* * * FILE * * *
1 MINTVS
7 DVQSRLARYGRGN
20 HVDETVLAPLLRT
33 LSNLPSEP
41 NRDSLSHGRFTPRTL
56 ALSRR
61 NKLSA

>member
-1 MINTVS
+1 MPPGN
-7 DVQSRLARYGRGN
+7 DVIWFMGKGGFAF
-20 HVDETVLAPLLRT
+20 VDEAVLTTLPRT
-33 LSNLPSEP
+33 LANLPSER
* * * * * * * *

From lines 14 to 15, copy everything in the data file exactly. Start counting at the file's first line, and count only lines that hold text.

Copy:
+20 VDEAVLTTLPRT
-33 LSNLPSEP